Histologic examination of erythematous macules shows superficial dermal edema with perivascular eosinophilic infiltrate.5 No relation to hair follicles or sweat ducts can be established at this stage. Microscopic examination of papules shows mild hyperkeratosis and a more pronounced edema with eosinophilic infiltration.5 The superficial layer of the pilosebaceous unit is most intensely affected.5 In the pustules, on the other hand, the infiltrate is located in the subcorneal or intraepidermal regions.5 These pustules contain more than 50% eosinophils and a few neutrophils.5


Erythema toxicum neonatorum is characterized by erythematous macules and/or patches studded with erythematous or yellowish papules and sometimes pustules.1-4 This leads to what is classically described as a “flea-bitten” appearance. The papules and pustules usually measure 1 to 3 mm in diameter, while the surrounding erythema measures 1 to 3 cm in diameter. In most cases, lesions develop between 24 and 72 hours of age, but they may appear as late as 3 weeks of age.3,8 Rarely, the eruption is present at birth.1,16 The trunk is the site of predilection.8,11 The face and extremities also may be involved.11 Atypical cases with pustules localized to the genitalia also have been described.17 The palms and soles are almost always spared.5,8 This pattern of involvement might relate to the distribution of hair follicles.5 Papules and pustules usually are discrete and scattered; the number may vary from a few to dozens. The eruption is asymptomatic.4,8 Although individual lesions may last for a few hours, the eruption usually persists for several days or, rarely, several weeks.3,4 The pustular eruption tends to last longer. There is no residual pigmentary change or scarring.5 Relapses are rare.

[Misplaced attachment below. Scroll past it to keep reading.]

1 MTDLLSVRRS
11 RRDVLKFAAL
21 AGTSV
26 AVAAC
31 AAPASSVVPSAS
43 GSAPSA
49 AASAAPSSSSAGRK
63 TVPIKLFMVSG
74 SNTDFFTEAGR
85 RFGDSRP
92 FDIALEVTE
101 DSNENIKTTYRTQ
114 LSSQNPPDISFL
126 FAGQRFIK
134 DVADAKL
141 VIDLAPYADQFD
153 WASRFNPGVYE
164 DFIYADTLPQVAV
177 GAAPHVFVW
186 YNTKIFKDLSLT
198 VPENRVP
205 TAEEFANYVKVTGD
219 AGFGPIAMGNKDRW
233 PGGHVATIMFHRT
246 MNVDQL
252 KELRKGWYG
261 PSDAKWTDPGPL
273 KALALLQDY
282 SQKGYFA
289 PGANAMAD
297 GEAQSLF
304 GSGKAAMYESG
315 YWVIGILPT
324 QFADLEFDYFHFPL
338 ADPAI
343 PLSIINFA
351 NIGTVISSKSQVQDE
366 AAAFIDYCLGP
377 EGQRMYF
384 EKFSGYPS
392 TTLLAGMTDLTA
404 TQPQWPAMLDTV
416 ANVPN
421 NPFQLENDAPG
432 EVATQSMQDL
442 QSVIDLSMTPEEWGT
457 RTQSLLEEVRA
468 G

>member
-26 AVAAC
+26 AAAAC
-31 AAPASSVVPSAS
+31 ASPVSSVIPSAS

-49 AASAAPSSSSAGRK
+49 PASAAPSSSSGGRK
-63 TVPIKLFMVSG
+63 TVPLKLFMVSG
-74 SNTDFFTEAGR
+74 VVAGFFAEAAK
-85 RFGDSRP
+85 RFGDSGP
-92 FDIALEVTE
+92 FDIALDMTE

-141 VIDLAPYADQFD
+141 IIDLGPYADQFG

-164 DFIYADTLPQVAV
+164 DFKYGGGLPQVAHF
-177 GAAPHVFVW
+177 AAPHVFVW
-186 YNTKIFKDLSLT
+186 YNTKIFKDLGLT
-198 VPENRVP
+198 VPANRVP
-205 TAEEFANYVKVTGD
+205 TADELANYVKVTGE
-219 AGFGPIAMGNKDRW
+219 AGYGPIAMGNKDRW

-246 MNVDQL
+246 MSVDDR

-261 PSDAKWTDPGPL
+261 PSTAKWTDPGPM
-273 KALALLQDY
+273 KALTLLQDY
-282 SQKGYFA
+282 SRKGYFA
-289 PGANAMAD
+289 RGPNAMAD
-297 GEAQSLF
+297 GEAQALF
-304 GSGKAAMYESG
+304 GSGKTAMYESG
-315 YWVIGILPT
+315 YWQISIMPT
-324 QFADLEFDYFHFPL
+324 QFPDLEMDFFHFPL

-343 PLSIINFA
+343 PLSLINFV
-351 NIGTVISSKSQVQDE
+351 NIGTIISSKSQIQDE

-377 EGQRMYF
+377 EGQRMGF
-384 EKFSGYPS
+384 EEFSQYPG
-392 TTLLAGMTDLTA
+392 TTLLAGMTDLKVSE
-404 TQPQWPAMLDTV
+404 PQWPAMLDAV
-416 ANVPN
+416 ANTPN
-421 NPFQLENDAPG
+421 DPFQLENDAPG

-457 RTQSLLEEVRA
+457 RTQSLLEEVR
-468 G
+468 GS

The diagnosis is mainly clinical and in the majority of cases is a spot diagnosis, provided one is familiar with this condition. If necessary, the diagnosis can be confirmed by Wright or Giemsa stain of a pustule, which reveals numerous eosinophils with few or no polymorphonuclear cells and no microorganisms.1,8 Peripheral blood eosinophilia often coexists.5 Although eosinophilia may be present, there is no evidence to suggest that erythema toxicum neonatorum predisposes a neonate to atopy.

Erythema toxicum neonatorum should be differentiated from transient neonatal pustular melanosis. The latter is very common in black neonates. The lesions of transient neonatal pustular melanosis are present at birth and consist of vesiculopustules without surrounding erythema. The pustules fade within 24 hours, leaving a hyperpigmented macule surrounded by a collarette scale. Other differential diagnoses include miliaria rubra, miliaria crystallina, acne neonatorum, infantile acropustulosis, eosinophilic pustular folliculitis, bullous impetigo, congenital cutaneous candidiasis, incontinentia pigmenti, neonatal herpes, and neonatal varicella.5


Erythema toxicum neonatorum is a self-limited disorder, and no treatment is required. The eruption typically resolves by 1 week of age.11 Parents should be reassured of the benign and nonrecurring nature of this condition.